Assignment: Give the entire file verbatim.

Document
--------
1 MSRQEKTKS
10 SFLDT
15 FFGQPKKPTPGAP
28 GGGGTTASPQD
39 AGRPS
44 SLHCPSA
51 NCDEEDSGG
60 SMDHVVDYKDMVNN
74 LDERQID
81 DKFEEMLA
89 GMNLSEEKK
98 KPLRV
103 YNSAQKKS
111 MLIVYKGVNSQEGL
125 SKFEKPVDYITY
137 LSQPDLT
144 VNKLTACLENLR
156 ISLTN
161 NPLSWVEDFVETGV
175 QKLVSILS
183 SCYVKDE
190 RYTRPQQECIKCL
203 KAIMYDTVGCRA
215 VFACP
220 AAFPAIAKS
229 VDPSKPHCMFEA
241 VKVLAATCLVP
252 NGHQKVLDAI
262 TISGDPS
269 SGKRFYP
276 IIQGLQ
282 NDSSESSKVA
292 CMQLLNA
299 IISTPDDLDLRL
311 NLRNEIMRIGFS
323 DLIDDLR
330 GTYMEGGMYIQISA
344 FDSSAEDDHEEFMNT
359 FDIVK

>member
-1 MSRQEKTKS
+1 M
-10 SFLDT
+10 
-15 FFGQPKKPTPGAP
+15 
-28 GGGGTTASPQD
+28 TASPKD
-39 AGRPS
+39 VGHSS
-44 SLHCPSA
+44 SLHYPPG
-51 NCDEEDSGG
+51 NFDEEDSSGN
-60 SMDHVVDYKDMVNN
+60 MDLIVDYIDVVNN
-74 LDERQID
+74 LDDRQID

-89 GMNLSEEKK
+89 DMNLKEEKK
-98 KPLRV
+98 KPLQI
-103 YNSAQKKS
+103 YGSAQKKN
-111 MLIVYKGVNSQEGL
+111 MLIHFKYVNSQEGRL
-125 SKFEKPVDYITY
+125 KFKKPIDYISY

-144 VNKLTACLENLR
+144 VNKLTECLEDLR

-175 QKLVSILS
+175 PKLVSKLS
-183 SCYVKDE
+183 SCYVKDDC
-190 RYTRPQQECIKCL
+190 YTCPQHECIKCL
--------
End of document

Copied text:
1 MSRQEKTKS
10 SFLDT
15 FFGQPKKPTPGAP
28 GGGGTTASPQD
39 AGRPS
44 SLHCPSA
51 NCDEEDSGG
60 SMDHVVDYKDMVNN
74 LDERQID
81 DKFEEMLA
89 GMNLSEEKK
98 KPLRV
103 YNSAQKKS
111 MLIVYKGVNSQEGL
125 SKFEKPVDYITY
137 LSQPDLT
144 VNKLTACLENLR
156 ISLTN
161 NPLSWVEDFVETGV
175 QKLVSILS
183 SCYVKDE
190 RYTRPQQECIKCL
203 KAIMYDTVGCRA
215 VFACP
220 AAFPAIAKS
229 VDPSKPHCMFEA
241 VKVLAATCLVP
252 NGHQKVLDAI
262 TISGDPS
269 SGKRFYP
276 IIQGLQ
282 NDSSESSKVA
292 CMQLLNA
299 IISTPDDLDLRL
311 NLRNEIMRIGFS
323 DLIDDLR
330 GTYMEGGMYIQISA
344 FDSSAEDDHEEFMNT
359 FDIVK

>member
-1 MSRQEKTKS
+1 M
-10 SFLDT
+10 
-15 FFGQPKKPTPGAP
+15 
-28 GGGGTTASPQD
+28 TASPKD
-39 AGRPS
+39 VGHSS
-44 SLHCPSA
+44 SLHYPPG
-51 NCDEEDSGG
+51 NFDEEDSSGN
-60 SMDHVVDYKDMVNN
+60 MDLIVDYIDVVNN
-74 LDERQID
+74 LDDRQID

-89 GMNLSEEKK
+89 DMNLKEEKK
-98 KPLRV
+98 KPLQI
-103 YNSAQKKS
+103 YGSAQKKN
-111 MLIVYKGVNSQEGL
+111 MLIHFKYVNSQEGRL
-125 SKFEKPVDYITY
+125 KFKKPIDYISY

-144 VNKLTACLENLR
+144 VNKLTECLEDLR

-175 QKLVSILS
+175 PKLVSKLS
-183 SCYVKDE
+183 SCYVKDDC
-190 RYTRPQQECIKCL
+190 YTCPQHECIKCL